A Pain in the Butt…Literally

Women, especially those who underwent prolonged labor and straining in the lithotomy position (which produces pressure on the anus and rectum), may encounter hemorrhoids after giving birth.  Hemorrhoids are normal vascular structures in the anal canal that ordinarily help with stool control by acting like cushions.  However, they can become inflamed or swollen.  Internal hemorrhoids are usually painless, and the primary sign is bright red rectal bleeding with bowel movements.  External hemorrhoids are usually painful and associated with dark rectal bleeding with defecation as well as swelling near the anus.  External hemorrhoids usually resolve spontaneously after several days, often leaving a skin tag remnant.

Pelvic floor therapists can educate women who experience hemorrhoids on proper care, which includes sitz bath, hot or cold modalities, pulsed ultrasound to reduce pain, and manual reinsertion of the tissue into the anal opening.  Certain over the counter creams exist, and one may discuss these options with their ob/gyn.  In addition, some women find petroleum jelly or Vaseline application very effective in reducing hemorrhoid related pain.

Furthermore, considering that straining and pushing contributed to the problem initially, therapists can help educate women on proper defecation maneuvers.  In other words, therapists can teach women how to pass a bowel movement properly from a muscle coordination perspective.  This entails maintaining a relaxed pelvic floor while properly pushing gently from the abdominal muscles.  “Make your belly big and hard (during exhalation)” is a helpful verbal cue that helps women push properly from the abdominal muscles while defecating.  In addition, and perhaps surprisingly, diet is connected to hemorrhoid prevention and maintenance for both post-partum women as well as the general public.  Namely, eating 25-30 grams of dietary fiber per day and drinking eight cups of water per day promotes normal transit of stool through the small and large intestine.  This in turn contributes to consistent, pain free bowel movements.  Improved bowel function and constipation prevention through proper diet help eliminate straining during defecation which decreases the likelihood of developing hemorrhoids.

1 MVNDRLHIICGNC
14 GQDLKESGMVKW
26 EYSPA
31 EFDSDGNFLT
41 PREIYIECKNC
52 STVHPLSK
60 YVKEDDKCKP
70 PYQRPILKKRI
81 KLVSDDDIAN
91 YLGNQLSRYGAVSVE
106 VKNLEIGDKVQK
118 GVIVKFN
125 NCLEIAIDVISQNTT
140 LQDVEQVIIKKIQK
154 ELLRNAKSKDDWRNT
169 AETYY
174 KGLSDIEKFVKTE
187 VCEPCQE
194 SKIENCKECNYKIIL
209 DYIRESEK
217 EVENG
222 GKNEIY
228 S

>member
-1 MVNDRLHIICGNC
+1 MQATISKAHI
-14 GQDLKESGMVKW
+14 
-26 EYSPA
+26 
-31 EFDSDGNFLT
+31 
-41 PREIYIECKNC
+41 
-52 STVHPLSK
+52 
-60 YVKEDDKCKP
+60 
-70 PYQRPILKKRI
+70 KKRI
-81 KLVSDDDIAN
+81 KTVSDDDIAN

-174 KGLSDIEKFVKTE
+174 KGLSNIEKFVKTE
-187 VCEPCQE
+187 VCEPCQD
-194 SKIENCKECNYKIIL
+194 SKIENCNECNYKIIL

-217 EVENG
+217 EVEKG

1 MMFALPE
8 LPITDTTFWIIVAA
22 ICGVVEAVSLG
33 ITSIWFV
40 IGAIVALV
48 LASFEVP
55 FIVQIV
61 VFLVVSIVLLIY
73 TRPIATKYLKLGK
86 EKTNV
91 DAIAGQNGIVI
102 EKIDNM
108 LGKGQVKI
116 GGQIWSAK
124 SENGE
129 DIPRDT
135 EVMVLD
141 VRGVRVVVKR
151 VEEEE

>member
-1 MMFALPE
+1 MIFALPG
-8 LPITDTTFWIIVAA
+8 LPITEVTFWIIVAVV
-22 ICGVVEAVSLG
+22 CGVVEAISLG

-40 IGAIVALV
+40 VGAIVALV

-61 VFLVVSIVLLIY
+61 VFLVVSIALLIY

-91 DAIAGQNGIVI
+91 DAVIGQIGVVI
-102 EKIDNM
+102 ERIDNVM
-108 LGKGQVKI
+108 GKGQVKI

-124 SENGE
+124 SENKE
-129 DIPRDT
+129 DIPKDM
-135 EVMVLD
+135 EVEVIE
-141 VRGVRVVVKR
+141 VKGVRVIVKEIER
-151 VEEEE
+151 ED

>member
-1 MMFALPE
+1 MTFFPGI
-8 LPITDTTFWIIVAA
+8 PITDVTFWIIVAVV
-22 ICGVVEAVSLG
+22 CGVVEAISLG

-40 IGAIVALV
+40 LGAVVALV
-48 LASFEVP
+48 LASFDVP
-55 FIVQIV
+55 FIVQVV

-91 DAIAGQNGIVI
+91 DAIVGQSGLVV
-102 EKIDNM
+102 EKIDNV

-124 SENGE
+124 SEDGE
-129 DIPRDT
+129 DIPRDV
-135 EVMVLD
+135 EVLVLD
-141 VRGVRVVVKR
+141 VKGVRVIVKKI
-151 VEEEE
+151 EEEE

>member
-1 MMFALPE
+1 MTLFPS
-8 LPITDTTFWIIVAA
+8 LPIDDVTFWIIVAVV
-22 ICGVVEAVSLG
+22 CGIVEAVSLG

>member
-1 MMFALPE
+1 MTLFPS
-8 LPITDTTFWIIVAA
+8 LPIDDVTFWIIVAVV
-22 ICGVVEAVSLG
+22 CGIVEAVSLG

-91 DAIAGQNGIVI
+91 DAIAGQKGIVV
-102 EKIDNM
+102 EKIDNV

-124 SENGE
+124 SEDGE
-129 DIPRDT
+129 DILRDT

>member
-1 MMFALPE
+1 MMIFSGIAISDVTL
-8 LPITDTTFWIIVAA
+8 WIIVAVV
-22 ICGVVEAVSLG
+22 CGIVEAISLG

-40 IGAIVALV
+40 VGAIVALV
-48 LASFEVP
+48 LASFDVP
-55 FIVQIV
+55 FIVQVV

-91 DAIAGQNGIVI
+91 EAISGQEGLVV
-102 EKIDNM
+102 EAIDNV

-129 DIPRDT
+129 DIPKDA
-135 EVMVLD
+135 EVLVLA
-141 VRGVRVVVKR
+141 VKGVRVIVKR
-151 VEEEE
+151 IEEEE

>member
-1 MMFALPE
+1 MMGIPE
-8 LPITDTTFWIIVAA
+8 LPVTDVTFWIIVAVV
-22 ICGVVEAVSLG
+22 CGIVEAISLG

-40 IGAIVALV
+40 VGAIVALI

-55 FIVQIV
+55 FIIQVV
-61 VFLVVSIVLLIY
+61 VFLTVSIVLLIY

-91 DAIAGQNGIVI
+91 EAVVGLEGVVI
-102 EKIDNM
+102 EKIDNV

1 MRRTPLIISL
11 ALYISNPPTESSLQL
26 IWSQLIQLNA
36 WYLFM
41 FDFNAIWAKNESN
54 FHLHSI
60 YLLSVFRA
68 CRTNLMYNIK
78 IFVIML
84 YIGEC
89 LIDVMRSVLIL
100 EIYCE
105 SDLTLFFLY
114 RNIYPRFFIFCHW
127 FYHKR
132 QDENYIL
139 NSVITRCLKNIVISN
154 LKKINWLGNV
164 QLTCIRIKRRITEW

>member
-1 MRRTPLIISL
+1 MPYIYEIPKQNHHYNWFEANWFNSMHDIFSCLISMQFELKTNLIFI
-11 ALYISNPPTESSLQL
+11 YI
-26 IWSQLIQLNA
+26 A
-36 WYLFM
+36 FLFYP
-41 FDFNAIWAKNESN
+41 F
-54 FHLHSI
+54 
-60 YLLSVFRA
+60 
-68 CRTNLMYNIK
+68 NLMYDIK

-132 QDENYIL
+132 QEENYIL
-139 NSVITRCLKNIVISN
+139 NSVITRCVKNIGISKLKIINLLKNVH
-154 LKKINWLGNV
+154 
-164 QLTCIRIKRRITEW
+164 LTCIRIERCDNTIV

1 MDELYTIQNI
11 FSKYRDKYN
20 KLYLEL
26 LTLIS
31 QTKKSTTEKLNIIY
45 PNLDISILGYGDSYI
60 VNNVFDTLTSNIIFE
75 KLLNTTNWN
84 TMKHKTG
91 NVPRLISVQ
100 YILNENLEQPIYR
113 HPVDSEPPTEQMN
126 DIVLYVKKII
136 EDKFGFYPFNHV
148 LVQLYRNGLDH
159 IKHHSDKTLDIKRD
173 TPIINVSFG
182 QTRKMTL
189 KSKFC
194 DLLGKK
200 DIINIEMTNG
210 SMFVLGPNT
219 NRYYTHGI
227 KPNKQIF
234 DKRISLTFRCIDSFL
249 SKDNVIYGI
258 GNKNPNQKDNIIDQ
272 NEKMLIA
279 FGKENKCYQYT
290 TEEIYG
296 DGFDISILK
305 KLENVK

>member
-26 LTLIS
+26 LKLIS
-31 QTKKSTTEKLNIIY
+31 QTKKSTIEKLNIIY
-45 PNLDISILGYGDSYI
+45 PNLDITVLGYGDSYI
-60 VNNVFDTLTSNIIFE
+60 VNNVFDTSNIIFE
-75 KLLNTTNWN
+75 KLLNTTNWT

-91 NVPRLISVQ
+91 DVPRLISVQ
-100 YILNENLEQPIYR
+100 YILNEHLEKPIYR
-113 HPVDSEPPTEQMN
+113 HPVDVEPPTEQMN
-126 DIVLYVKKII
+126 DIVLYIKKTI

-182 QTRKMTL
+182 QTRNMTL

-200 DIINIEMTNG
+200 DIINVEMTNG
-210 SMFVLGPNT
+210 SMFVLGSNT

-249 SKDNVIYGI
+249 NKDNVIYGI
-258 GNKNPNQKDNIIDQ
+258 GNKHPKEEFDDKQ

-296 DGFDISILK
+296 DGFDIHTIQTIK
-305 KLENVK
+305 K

Furthermore, any pelvic floor muscle tightness that may have developed in response to straining, improper defecation patterns, and/or pain can be addressed by a skilled pelvic floor physical therapist.  If you or someone you know stands to benefit from manual therapy of this nature, please contact us at Revitalize Physical Therapy. It would be an honor to help you along your healing journey.